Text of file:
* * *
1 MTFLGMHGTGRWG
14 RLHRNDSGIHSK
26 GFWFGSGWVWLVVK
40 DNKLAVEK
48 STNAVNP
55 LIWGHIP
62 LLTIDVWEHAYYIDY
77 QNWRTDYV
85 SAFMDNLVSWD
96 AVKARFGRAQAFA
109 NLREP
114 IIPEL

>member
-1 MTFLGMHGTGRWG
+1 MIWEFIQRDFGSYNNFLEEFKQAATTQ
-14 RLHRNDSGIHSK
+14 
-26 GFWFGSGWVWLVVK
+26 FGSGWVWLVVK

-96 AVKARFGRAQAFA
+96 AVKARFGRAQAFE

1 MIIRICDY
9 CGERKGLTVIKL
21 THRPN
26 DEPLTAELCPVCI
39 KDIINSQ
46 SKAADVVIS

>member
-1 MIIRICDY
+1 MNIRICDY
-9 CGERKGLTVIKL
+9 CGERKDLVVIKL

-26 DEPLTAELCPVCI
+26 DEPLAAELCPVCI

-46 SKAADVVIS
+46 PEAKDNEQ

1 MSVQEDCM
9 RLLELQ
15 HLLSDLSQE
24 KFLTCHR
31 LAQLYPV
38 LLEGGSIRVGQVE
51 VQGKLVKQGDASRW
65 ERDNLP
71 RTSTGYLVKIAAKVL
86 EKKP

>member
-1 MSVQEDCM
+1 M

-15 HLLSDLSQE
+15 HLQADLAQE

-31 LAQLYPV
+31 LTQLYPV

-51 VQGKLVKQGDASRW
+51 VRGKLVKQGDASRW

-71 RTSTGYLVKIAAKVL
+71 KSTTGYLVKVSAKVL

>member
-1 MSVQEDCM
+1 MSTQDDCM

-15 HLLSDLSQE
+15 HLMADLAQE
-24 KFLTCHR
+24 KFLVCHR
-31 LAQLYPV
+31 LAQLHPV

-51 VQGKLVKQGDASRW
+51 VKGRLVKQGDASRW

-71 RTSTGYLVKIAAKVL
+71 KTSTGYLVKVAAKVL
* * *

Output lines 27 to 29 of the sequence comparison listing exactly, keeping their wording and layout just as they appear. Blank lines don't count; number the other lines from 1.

46 SKAADVVIS

>member
-1 MIIRICDY